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Artificial Intelligence: Blog Post

Can AI Write its Own Applications? | @CloudEXPO #AI #ArtificialIntelligence #MachineLearning #DigitalTransformation

We want to be able to express our intent for the application and let the software take it from there.

Early last year, a Microsoft research project dubbed DeepCoder announced that it had made progress creating AI that could write its own programs.

Such a feat has long captured the imagination of technology optimists and pessimists alike, who might consider software that creates its own software as the next paradigm in technology – or perhaps the direct route to building the evil Skynet.

As with most machine learning or deep learning approaches that make up the bulk of today’s AI, DeepCoder was creating code that it based on large numbers of examples of existing code that researchers used to train the system.

The result: software that ended up assembling bits of human-created programs, a feat Wired Magazine referred to as ‘looting other software.’

And yet, in spite of DeepCoder’s PR faux pas, the idea of software smart enough to create its own applications remains an area of active research, as well as an exciting prospect for the digital world at large.

The Notion of ‘Intent-Based Programming’

What do we really want when we say we want software smart enough to write applications for us? The answer: we want to be able to express our intent for the application and let the software take it from there.

The phrase ‘intent-based’ comes from the emerging product category ‘intent-based networking,’ an AI-based approach to configuring networks that divines the business intent of the administrator.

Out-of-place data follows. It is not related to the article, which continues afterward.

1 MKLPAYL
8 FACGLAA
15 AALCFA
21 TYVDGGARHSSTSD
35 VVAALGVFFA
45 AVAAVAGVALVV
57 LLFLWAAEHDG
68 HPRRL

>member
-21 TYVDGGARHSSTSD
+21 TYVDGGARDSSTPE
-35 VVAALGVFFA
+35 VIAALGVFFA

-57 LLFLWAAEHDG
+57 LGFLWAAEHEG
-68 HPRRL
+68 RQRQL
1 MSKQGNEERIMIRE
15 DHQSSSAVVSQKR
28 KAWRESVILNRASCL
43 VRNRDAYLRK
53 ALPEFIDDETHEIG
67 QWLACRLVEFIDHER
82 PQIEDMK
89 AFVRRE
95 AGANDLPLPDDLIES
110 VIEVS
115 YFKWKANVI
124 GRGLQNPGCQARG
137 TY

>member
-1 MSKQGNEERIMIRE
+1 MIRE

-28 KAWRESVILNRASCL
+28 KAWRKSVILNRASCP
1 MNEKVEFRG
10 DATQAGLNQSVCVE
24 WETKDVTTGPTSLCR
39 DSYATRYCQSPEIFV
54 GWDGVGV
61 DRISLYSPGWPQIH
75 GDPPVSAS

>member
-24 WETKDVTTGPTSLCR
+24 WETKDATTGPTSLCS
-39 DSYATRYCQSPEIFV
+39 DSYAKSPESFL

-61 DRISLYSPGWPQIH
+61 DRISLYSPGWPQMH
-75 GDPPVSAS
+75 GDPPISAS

An intent-based networking system (IBNS) enables admins to define a high-level business policy. The IBNS then verifies that it can execute the policy, manipulates network resources to create the desired state, and monitors the state of the network to ensure that it is enforcing all policies on an ongoing basis, taking corrective action when necessary.

Intent-based programming, by extension, takes the concept of intent-based networking and extends it to any type of application a user might desire.

For example, you could ask Alexa to build you an application that, say, kept track of your album collection. It would code it for you automatically and present the finished, working application to you, ready for use.

What Might Be Going on Under the Covers

In the simple Alexa example above, the obvious approach for the AI to take would be to find an application similar to the one the user requested, and then make tweaks to it as necessary, or perhaps assemble the application out of pre-built components.

In other words, Alexa would be following a similar technique as DeepCoder, borrowing code from other places and using those bits and pieces as templates to meet a current need.

But assembling templates or other human-written code isn’t what we really mean by AI-written software, is it? What we’re really looking for is the ability to create applications that are truly novel, and thus most of their inner workings don’t already exist in some other form.

In other words, can AI be creative when it creates software? Can it create truly novel application behavior, behavior that no human has coded before?

5GLs to the Rescue

Using software that can take the intent of the user and generate the desired application has been a wish-list item for computer science researchers for decades. In fact, the Fifth Generation Language (5GL) movement from the 1980s sought to “make the computer solve a given problem without the programmer,” according to Wikipedia.

The idea with 5GLs was for users to express their intent in terms of constraints, which the software would then translate into working applications. This idea appeared promising but turned out to have limited applicability.

The sorts of problems that specifying constraints alone could solve turned out to be a rather small set: mostly mathematical optimization tasks that would seek a mathematical solution to a set of mathematical expressions that represented the constraints.